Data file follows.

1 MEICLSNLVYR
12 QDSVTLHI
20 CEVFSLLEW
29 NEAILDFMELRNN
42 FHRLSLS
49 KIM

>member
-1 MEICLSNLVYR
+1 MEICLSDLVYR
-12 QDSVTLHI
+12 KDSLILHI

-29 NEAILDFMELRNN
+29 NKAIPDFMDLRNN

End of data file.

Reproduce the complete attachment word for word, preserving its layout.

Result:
1 MEICLSNLVYR
12 QDSVTLHI
20 CEVFSLLEW
29 NEAILDFMELRNN
42 FHRLSLS
49 KIM

>member
-1 MEICLSNLVYR
+1 MEICLSDLVYR
-12 QDSVTLHI
+12 KDSLILHI

-29 NEAILDFMELRNN
+29 NKAIPDFMDLRNN